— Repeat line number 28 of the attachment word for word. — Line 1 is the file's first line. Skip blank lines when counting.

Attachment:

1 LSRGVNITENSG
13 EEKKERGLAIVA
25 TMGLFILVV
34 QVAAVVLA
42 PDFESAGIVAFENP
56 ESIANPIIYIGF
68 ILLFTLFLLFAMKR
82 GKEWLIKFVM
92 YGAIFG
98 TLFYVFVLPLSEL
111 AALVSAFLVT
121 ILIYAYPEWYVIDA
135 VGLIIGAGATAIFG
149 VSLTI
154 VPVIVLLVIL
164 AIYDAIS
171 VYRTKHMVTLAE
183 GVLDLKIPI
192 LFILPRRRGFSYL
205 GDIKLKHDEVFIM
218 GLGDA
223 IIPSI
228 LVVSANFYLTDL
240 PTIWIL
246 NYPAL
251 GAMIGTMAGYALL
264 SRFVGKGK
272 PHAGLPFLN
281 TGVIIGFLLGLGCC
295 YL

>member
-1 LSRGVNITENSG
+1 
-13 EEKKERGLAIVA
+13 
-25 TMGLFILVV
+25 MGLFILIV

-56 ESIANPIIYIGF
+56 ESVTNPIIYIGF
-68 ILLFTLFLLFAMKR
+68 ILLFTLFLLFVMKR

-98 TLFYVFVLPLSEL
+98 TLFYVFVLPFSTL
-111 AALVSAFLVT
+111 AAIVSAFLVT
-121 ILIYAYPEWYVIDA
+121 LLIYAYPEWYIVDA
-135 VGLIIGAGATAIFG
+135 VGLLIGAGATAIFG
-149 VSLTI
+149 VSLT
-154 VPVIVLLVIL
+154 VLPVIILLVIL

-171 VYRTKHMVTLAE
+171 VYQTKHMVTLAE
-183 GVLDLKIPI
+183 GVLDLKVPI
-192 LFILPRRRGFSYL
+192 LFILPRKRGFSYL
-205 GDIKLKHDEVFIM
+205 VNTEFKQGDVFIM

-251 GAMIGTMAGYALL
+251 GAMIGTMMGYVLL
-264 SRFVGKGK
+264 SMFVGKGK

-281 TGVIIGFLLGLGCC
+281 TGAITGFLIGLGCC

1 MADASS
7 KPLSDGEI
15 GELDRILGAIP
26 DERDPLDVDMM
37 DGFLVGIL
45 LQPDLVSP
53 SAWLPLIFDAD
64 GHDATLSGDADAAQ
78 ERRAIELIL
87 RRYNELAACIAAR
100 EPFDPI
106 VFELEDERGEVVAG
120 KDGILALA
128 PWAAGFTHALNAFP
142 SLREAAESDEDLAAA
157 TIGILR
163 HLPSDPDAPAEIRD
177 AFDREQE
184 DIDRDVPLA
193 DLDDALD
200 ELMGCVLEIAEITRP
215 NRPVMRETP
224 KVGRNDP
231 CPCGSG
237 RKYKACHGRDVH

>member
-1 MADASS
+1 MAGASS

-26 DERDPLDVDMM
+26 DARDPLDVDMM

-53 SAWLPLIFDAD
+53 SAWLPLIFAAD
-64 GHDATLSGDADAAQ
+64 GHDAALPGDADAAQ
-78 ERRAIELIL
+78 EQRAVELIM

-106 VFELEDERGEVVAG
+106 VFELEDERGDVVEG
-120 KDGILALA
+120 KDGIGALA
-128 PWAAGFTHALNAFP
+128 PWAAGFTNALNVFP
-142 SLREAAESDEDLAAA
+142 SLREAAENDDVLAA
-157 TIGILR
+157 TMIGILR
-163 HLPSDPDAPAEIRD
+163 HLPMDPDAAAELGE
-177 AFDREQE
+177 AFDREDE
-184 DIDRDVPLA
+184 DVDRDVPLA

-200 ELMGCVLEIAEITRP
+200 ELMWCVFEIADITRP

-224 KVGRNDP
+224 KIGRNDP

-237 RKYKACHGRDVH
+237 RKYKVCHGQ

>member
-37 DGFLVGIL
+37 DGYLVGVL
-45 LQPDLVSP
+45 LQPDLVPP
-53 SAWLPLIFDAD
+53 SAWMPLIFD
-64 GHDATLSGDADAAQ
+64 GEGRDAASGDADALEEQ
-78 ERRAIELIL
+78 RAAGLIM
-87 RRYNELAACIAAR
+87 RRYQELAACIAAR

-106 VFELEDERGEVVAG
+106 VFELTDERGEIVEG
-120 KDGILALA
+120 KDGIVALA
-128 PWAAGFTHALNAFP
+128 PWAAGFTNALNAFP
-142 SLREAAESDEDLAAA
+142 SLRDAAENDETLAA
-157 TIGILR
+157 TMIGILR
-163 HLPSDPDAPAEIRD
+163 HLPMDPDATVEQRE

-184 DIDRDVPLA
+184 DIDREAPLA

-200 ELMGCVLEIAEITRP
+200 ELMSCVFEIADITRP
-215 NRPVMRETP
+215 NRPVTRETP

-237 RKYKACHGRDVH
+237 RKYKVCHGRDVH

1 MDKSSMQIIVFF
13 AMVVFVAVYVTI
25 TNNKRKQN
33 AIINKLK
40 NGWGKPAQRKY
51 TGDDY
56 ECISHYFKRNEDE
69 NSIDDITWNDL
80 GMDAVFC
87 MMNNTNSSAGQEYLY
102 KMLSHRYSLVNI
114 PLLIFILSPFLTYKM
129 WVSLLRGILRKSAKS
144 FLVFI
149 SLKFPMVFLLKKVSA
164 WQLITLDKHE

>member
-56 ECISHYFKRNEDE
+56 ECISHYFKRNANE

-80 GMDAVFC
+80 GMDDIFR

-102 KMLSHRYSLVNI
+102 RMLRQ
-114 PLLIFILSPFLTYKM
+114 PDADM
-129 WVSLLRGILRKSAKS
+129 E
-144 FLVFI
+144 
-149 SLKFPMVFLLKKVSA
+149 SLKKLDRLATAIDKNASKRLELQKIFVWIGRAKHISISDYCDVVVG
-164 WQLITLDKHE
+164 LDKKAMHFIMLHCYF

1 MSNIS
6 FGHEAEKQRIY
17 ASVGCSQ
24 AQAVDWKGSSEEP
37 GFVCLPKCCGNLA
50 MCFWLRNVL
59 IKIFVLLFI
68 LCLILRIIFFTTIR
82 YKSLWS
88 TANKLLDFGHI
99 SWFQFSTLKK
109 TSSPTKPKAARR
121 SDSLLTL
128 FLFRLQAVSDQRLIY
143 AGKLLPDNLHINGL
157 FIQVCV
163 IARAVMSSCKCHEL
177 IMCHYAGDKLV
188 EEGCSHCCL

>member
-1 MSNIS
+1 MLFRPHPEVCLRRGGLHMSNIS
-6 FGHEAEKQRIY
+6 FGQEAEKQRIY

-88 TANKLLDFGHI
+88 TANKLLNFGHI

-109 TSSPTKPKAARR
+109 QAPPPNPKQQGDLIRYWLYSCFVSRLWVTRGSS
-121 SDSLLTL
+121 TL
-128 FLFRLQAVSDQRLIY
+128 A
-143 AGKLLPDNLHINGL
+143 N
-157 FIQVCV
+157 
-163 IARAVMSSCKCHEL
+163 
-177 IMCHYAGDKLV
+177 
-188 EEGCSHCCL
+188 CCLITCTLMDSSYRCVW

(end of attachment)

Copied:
272 PHAGLPFLN